Doctoral Dissertations

Date of Award


Degree Type


Degree Name

Doctor of Philosophy


Health and Human Sciences

Major Professor

Robbie G. Blakemore

Committee Members

Mary Frances Drake, Jacquelyn DeJonge, James Spencer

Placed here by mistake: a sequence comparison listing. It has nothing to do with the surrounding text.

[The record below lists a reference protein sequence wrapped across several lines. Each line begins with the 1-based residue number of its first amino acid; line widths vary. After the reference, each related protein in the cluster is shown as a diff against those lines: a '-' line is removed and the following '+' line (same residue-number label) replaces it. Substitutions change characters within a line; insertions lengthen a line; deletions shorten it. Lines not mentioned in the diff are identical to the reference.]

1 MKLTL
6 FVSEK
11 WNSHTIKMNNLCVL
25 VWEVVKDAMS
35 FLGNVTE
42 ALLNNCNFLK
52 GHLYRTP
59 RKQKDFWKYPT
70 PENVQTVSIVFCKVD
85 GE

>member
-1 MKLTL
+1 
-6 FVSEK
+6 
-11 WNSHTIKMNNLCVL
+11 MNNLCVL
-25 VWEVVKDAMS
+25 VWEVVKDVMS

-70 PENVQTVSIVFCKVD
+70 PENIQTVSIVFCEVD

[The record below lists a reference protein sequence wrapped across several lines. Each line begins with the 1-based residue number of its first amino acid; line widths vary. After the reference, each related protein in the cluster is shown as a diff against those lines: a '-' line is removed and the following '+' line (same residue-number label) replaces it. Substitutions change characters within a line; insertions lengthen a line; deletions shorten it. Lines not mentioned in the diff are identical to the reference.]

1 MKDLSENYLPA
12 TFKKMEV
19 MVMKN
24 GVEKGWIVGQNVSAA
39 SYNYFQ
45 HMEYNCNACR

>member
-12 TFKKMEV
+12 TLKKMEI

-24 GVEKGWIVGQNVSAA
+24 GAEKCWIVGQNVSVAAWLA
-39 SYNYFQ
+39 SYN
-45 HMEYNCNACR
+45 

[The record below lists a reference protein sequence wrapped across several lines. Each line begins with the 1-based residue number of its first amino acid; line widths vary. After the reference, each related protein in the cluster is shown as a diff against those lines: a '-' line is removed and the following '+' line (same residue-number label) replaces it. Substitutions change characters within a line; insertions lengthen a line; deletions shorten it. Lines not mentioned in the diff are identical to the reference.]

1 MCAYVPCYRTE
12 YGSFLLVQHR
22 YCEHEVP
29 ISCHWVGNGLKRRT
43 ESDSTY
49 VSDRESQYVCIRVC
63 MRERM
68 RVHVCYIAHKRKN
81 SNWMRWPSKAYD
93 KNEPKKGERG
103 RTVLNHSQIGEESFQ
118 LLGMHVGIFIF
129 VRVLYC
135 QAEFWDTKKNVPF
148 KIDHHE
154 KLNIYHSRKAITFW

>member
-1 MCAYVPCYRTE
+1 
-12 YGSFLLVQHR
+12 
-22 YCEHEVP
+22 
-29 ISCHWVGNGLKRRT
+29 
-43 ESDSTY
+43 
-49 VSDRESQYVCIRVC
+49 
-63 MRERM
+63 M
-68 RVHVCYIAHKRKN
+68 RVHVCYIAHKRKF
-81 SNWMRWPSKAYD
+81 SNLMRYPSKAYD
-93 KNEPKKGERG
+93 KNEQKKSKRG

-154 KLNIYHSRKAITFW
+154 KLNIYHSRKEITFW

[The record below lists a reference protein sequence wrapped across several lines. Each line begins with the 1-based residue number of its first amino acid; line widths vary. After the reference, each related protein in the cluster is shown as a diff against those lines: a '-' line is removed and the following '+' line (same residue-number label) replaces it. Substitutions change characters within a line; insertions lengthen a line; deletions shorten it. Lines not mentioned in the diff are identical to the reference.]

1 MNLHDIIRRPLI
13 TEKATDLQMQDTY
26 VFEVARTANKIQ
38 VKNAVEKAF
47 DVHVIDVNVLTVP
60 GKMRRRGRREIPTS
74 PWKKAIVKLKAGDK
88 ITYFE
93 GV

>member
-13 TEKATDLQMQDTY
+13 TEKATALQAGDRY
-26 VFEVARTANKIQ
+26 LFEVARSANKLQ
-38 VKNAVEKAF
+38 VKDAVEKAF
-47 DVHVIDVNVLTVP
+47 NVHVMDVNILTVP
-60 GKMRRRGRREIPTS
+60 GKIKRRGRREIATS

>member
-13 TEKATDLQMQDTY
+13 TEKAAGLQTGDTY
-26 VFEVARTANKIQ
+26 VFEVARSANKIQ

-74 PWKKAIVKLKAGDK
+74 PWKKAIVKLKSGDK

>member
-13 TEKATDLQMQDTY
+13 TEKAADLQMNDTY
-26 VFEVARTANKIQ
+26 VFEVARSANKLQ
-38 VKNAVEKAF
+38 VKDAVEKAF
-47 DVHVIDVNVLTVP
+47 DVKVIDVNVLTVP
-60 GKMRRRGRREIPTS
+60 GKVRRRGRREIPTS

The purpose of this study was to historically document the life and residential designs of Charles I. Barber, senior partner in the architectural firm of Barber and McMurry in Knoxville, Tennessee from 1915 to 1962. Charles I. Barber planned and designed many residences throughout East Tennessee. More than 350 residential structures were documented as being built, altered, or added to during these forty-seven years. Much of Barber's architectural philosophy stemmed from his training at the University of Pennsylvania (1909-1911) which was one of the leading Beaux-Arts architectural schools in the United States. At the same time Barber was a student, architects in the Northeast were designing homes in a variety of styles based on American and European prototypes and referred to in primary sources as American Country houses. The hypothesis that Barber brought his Beaux-Arts influence from his training in the northeastern United States and became a regional force in designing the American Country house in East Tennessee was established in this research. The traditional method of historic research was employed. Source material contemporary to the period was examined to reconstruct the life and works of Charles I. Barber (1887-1962). Documentary evidence in the possession of Barber's widow, Blanche McKinney Barber, and the Barber and McMurry architectural firm was analyzed in relation to stylistic developments used by Barber in his residential designs including exterior, interior and plan analysis. Since few current architectural historians have included this period of eclecticism regarding the American Country house in their analysis, research on the Beaux-Arts academic principles as they applied to domestic architecture (1910-1930) was complicated. Interpretations were based on primary sources from Barber's clipping files and the Main Library, The University of Tennessee, Knoxville. After examining the sources it was determined that Charles I. Barber like his northeastern contemporaries designed American Country houses based on a variety of styles adapted from American and European prototypes in an original manner with modern features. This research centered on the influence of Barber's early childhood on his later professional life; his educational background which formed the basis for his approach to design and stylistic characteristics; his philosophy of design, his adaptation of historical styles and a comparative analysis between the historical style, contemporary architects of the period and Barber's American Country house designs in East Tennessee; his involvement in low cost housing and the Tennessee Valley Authority; and his stylistic developments throughout his years as a practicing architect.

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